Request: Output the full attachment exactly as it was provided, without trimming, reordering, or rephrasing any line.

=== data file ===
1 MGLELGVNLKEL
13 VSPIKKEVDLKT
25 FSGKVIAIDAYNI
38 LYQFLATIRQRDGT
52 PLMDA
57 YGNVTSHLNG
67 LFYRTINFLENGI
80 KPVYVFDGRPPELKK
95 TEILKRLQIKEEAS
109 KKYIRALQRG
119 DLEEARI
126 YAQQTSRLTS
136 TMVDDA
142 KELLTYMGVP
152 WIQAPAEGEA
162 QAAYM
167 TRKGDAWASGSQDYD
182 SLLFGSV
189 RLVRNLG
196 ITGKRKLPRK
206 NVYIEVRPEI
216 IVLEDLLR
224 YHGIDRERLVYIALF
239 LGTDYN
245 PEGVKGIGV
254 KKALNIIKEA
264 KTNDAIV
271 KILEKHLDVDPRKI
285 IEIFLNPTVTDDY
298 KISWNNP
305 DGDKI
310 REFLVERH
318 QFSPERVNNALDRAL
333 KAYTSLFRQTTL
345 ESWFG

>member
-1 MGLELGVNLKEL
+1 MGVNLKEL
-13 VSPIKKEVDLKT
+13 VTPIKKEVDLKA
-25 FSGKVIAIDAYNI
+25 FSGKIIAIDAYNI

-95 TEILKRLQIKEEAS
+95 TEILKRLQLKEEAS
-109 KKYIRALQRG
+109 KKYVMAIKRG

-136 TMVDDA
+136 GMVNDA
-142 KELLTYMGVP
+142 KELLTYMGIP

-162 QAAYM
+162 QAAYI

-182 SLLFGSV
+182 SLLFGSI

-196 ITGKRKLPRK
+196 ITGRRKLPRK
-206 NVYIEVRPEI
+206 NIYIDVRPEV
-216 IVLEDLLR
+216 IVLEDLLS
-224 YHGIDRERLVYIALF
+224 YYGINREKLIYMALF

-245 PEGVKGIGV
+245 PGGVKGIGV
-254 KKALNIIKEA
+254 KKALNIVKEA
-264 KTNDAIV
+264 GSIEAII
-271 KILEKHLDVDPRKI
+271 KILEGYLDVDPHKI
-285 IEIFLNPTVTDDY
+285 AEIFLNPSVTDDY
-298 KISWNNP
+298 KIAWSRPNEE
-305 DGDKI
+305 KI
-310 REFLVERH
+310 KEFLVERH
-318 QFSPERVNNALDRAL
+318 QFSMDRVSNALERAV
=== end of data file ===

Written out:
1 MGLELGVNLKEL
13 VSPIKKEVDLKT
25 FSGKVIAIDAYNI
38 LYQFLATIRQRDGT
52 PLMDA
57 YGNVTSHLNG
67 LFYRTINFLENGI
80 KPVYVFDGRPPELKK
95 TEILKRLQIKEEAS
109 KKYIRALQRG
119 DLEEARI
126 YAQQTSRLTS
136 TMVDDA
142 KELLTYMGVP
152 WIQAPAEGEA
162 QAAYM
167 TRKGDAWASGSQDYD
182 SLLFGSV
189 RLVRNLG
196 ITGKRKLPRK
206 NVYIEVRPEI
216 IVLEDLLR
224 YHGIDRERLVYIALF
239 LGTDYN
245 PEGVKGIGV
254 KKALNIIKEA
264 KTNDAIV
271 KILEKHLDVDPRKI
285 IEIFLNPTVTDDY
298 KISWNNP
305 DGDKI
310 REFLVERH
318 QFSPERVNNALDRAL
333 KAYTSLFRQTTL
345 ESWFG

>member
-1 MGLELGVNLKEL
+1 MGVNLKEL
-13 VSPIKKEVDLKT
+13 VTPIKKEVDLKA
-25 FSGKVIAIDAYNI
+25 FSGKIIAIDAYNI

-95 TEILKRLQIKEEAS
+95 TEILKRLQLKEEAS
-109 KKYIRALQRG
+109 KKYVMAIKRG

-136 TMVDDA
+136 GMVNDA
-142 KELLTYMGVP
+142 KELLTYMGIP

-162 QAAYM
+162 QAAYI

-182 SLLFGSV
+182 SLLFGSI

-196 ITGKRKLPRK
+196 ITGRRKLPRK
-206 NVYIEVRPEI
+206 NIYIDVRPEV
-216 IVLEDLLR
+216 IVLEDLLS
-224 YHGIDRERLVYIALF
+224 YYGINREKLIYMALF

-245 PEGVKGIGV
+245 PGGVKGIGV
-254 KKALNIIKEA
+254 KKALNIVKEA
-264 KTNDAIV
+264 GSIEAII
-271 KILEKHLDVDPRKI
+271 KILEGYLDVDPHKI
-285 IEIFLNPTVTDDY
+285 AEIFLNPSVTDDY
-298 KISWNNP
+298 KIAWSRPNEE
-305 DGDKI
+305 KI
-310 REFLVERH
+310 KEFLVERH
-318 QFSPERVNNALDRAL
+318 QFSMDRVSNALERAV